70th Anniversary of the Bombing of Darwin
The 70th Anniversary of the bombing of Darwin (Northern Territory, Australia) was remembered today. Following years of preparation: The Bombing of Darwin Memorial Museum was opened today. Among the Museum's many attractions includes a video simulation of the bombing. Along with numerous war artifacts from that time. The United States Ambassador along with the Australian Prime Minister and Governor-General are in Darwin to lead the commemoration ceremonies.
For the first time official public recognition of the significance of Darwin has come into national prominence. More bombs and planes attacked Darwin than did atPearl Harbour. The event happened just days after the Fall of Singapore. Though Darwin was never given the Hollywood treatment the way Pearl Harbour was. 188 planes launched from Japanese Aircraft Carriers consisted of the first wave of bombing. A second wave of land based Bombers arrived only a couple of hours later. More than six hundred bombs landed on Darwin on that fateful day. The main force involved in the raid was the 1st Carrier Air Fleet which was commanded by Vice-Admiral Chūichi Nagumo. The same Japanese Commander along with his fleet of war ships that attacked Pearl Harbour in Hawaii months earlier. Darwin was bombed with little if no resistance. The official death toll at the time was only 17. The real figure though was 253+ fatalities. USS Peary was one of the American ships in port at the time-it was destroyed.
After the massive 19 February 1942 Japanese raid, the Northern Territory and parts of Western Australia's north were bombed 62 more times between 4 March 1942 and 12 November 1943.
As well over 700 were injured. The Curtin Government at the time fearing widespread panic downplayed the entire event claiming only 17 died. No real recognition of the event occurred until recent times. This bombing it has been said was the catalyst for the establishment of the ANZUS Treaty for permanent military ties between the United States and Australia. Now military bases in Darwin will host an extensive American contingent training on a rotational basis up to 2,500 troops. This was announced as a strategic decision by President Obama on his last visit to Darwin and Australia in November 2011. The ANZUS Treaty is the most fundamental treaty amongst two Allies which was signed and has meant very close military and civilian ties between United States and Australia ever since which included Australia involvement and commitment in the Vietnam Wars.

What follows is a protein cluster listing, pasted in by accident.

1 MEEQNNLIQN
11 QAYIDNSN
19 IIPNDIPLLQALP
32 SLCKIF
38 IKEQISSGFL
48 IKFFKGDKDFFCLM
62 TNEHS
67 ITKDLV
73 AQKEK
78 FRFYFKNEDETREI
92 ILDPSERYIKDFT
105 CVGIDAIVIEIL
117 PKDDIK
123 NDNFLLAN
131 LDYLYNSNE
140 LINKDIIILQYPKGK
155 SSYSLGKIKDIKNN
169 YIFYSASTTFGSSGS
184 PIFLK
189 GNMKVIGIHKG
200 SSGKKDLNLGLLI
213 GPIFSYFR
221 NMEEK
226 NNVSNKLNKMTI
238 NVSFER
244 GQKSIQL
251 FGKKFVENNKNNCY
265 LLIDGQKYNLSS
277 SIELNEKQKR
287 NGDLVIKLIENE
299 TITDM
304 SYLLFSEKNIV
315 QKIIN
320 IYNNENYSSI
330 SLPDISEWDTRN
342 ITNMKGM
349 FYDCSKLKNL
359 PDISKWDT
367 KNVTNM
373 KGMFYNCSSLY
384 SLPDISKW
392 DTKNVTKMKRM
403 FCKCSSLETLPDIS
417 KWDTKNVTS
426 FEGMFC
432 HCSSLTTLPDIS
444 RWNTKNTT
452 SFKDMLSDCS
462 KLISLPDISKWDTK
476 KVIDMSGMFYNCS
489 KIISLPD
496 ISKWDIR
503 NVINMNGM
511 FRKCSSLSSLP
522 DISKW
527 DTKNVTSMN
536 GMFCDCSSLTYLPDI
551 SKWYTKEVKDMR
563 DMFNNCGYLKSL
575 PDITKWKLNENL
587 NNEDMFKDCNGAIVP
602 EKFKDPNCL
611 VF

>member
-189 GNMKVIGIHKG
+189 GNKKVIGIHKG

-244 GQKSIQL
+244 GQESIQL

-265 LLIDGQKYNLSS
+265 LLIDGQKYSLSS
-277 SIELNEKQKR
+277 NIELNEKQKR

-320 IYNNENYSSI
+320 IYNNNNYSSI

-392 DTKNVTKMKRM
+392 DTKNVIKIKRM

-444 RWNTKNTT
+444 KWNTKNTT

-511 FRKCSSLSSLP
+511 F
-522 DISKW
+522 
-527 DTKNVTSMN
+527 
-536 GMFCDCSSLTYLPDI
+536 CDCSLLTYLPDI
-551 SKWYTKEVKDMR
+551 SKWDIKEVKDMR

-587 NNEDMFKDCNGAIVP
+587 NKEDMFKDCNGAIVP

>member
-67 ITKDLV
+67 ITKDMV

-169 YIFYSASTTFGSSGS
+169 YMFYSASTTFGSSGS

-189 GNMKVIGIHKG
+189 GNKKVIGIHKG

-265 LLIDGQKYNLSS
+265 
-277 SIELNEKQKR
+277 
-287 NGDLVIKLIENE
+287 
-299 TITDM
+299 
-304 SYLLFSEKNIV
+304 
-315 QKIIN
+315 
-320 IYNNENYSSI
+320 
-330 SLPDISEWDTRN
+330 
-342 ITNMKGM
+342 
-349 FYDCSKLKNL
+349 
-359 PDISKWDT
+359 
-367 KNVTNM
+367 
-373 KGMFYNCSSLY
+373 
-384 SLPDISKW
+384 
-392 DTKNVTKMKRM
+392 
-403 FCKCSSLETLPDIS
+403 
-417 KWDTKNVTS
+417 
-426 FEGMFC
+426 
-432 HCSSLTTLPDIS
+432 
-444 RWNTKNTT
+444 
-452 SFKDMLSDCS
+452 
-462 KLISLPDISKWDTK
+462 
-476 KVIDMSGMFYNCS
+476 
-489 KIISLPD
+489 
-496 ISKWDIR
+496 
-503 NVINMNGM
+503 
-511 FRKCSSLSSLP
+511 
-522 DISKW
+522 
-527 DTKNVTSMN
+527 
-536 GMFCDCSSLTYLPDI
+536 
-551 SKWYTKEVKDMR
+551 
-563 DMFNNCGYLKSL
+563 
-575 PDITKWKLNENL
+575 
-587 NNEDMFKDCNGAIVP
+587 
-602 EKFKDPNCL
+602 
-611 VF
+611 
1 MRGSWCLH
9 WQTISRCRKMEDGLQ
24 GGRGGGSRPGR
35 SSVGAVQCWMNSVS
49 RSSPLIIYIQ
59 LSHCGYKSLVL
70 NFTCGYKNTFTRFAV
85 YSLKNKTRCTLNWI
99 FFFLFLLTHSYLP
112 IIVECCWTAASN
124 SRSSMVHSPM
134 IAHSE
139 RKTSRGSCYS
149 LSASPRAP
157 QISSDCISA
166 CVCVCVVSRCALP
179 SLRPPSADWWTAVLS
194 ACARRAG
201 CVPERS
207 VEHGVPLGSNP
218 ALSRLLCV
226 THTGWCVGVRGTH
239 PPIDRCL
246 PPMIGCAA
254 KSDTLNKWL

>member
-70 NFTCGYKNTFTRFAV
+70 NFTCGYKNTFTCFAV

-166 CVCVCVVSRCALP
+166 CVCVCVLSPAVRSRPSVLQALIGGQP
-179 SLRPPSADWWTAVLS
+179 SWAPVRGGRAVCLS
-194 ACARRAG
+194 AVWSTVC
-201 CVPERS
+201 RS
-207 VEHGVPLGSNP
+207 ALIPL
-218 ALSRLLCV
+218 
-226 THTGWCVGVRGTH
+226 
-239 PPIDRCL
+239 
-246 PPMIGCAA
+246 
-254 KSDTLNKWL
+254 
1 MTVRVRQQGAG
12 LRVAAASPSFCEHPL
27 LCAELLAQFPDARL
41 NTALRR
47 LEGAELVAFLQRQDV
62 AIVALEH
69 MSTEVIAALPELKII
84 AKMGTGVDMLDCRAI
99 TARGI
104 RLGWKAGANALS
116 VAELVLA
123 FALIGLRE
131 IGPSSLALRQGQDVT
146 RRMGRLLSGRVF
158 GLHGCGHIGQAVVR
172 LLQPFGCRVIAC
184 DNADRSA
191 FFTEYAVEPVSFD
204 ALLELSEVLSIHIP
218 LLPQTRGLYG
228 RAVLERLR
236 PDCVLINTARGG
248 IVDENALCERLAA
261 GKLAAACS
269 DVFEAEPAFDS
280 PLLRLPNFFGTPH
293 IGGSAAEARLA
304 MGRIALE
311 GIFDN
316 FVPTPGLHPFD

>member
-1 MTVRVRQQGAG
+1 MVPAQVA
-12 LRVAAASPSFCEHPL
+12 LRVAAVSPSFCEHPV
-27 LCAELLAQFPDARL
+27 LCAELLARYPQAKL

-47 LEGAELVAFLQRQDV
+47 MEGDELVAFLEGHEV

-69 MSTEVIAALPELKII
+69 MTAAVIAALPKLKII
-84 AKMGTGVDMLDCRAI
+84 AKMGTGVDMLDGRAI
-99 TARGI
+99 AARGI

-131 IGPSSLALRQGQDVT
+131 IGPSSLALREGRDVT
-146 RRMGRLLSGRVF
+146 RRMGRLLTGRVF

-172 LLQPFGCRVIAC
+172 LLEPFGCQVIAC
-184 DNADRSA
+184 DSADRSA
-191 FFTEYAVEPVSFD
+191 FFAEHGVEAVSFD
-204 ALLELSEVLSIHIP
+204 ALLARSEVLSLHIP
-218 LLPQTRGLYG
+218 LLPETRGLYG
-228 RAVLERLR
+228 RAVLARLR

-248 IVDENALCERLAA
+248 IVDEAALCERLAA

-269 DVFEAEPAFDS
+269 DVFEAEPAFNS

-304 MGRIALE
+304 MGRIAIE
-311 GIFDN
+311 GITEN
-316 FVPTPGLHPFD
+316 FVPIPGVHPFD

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On the 19th of February the 70th Anniversary commemoration service will take place to finally honour those who were the victims of the bombing of Darwin during WW2. According to Historians the attack on Darwin was meant really so that American could not use Australia as a safe base during the second World War. There was only one American destroyer in Darwin on that day. The purpose was also to make Darwin an unworkable port for the alliance war effort.
At about 9.15 am the Japanese force was spotted by an Australian Coastwatch personnel on Melville Island. While the coastwatcher radioed a warning to the authorities at Darwin, RAAF officers there wrongly judged that the aircraft which had been sighted were actually the ten USAAC P-40s, which were returning to Darwin at the time after bad weather forced them to abort a flight to Timor. As a result, the air raid sirens at Darwin were not sounded. One of the numerous reasosn of the failure to defend Darwin was a failure of shells which were unable to be used in the tropics.-The fuses did not work. The shell canisters were marked 'not to be used in the tropics' yet these shells had been stored in Darwin for two years.
This was the first time in Australia's history that Australia was attacked. There have been many call to make this day a National day like ANZAC Day or Memorial or Remembrance Day.
Darwin Northern Territory site of the bombing of Darwin
President Obama visits Darwin Nov 2011
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